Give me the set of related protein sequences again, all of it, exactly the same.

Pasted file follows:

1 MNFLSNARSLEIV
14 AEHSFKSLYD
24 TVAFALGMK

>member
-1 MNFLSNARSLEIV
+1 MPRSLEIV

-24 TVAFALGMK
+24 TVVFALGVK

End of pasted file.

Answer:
1 MNFLSNARSLEIV
14 AEHSFKSLYD
24 TVAFALGMK

>member
-1 MNFLSNARSLEIV
+1 MPRSLEIV

-24 TVAFALGMK
+24 TVVFALGVK